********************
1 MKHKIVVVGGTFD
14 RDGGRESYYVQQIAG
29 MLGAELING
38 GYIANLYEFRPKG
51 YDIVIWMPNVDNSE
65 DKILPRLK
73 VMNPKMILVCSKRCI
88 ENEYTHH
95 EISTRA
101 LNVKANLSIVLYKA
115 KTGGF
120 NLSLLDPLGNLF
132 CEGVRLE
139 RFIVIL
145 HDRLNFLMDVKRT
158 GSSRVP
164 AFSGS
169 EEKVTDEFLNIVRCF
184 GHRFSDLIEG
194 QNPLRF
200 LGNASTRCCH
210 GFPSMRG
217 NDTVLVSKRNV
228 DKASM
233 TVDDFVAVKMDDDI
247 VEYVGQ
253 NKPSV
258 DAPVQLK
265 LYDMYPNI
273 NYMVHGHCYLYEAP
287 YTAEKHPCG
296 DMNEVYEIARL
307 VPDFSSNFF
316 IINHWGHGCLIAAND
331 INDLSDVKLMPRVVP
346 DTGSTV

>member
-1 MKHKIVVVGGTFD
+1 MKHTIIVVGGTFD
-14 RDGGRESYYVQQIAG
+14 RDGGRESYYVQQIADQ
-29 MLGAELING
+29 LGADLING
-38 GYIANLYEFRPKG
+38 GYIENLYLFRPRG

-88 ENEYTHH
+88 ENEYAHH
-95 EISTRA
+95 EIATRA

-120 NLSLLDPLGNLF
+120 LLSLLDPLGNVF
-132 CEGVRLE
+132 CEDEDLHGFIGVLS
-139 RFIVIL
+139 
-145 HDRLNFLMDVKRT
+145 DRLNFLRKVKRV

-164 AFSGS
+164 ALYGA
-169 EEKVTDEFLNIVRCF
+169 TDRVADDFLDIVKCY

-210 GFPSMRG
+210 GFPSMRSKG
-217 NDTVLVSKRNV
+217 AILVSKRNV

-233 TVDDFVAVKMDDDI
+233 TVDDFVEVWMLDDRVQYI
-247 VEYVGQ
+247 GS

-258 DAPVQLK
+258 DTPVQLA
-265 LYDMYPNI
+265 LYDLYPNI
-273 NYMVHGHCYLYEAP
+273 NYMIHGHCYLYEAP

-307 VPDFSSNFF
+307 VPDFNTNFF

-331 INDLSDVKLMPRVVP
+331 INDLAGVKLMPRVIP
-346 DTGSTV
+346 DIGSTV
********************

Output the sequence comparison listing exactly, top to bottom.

1 MKHKIVVVGGTFD
14 RDGGRESYYVQQIAG
29 MLGAELING
38 GYIANLYEFRPKG
51 YDIVIWMPNVDNSE
65 DKILPRLK
73 VMNPKMILVCSKRCI
88 ENEYTHH
95 EISTRA
101 LNVKANLSIVLYKA
115 KTGGF
120 NLSLLDPLGNLF
132 CEGVRLE
139 RFIVIL
145 HDRLNFLMDVKRT
158 GSSRVP
164 AFSGS
169 EEKVTDEFLNIVRCF
184 GHRFSDLIEG
194 QNPLRF
200 LGNASTRCCH
210 GFPSMRG
217 NDTVLVSKRNV
228 DKASM
233 TVDDFVAVKMDDDI
247 VEYVGQ
253 NKPSV
258 DAPVQLK
265 LYDMYPNI
273 NYMVHGHCYLYEAP
287 YTAEKHPCG
296 DMNEVYEIARL
307 VPDFSSNFF
316 IINHWGHGCLIAAND
331 INDLSDVKLMPRVVP
346 DTGSTV

>member
-1 MKHKIVVVGGTFD
+1 MKHTIIVVGGTFD
-14 RDGGRESYYVQQIAG
+14 RDGGRESYYVQQIADQ
-29 MLGAELING
+29 LGADLING
-38 GYIANLYEFRPKG
+38 GYIENLYLFRPRG

-88 ENEYTHH
+88 ENEYAHH
-95 EISTRA
+95 EIATRA

-120 NLSLLDPLGNLF
+120 LLSLLDPLGNVF
-132 CEGVRLE
+132 CEDEDLHGFIGVLS
-139 RFIVIL
+139 
-145 HDRLNFLMDVKRT
+145 DRLNFLRKVKRV

-164 AFSGS
+164 ALYGA
-169 EEKVTDEFLNIVRCF
+169 TDRVADDFLDIVKCY

-210 GFPSMRG
+210 GFPSMRSKG
-217 NDTVLVSKRNV
+217 AILVSKRNV

-233 TVDDFVAVKMDDDI
+233 TVDDFVEVWMLDDRVQYI
-247 VEYVGQ
+247 GS

-258 DAPVQLK
+258 DTPVQLA
-265 LYDMYPNI
+265 LYDLYPNI
-273 NYMVHGHCYLYEAP
+273 NYMIHGHCYLYEAP

-307 VPDFSSNFF
+307 VPDFNTNFF

-331 INDLSDVKLMPRVVP
+331 INDLAGVKLMPRVIP
-346 DTGSTV
+346 DIGSTV